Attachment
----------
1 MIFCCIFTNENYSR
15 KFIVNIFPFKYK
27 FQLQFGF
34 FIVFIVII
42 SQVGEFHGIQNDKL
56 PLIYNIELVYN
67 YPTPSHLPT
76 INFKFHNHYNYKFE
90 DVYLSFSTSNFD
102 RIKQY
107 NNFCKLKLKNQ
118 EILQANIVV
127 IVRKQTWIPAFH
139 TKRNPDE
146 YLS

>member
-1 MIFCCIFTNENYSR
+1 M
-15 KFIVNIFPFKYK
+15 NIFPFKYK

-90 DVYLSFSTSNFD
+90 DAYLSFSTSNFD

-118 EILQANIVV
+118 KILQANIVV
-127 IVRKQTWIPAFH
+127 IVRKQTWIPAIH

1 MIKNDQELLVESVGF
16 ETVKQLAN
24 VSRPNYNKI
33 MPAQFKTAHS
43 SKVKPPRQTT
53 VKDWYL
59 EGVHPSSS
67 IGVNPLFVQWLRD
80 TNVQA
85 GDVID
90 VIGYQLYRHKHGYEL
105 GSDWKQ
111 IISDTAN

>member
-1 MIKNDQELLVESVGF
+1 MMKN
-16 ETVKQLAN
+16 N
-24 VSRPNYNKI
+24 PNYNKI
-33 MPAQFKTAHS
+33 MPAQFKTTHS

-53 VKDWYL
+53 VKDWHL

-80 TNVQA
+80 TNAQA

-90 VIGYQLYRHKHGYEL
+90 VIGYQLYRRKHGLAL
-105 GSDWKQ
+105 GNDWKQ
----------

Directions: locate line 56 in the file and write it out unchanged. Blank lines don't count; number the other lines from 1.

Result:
+105 GNDWKQ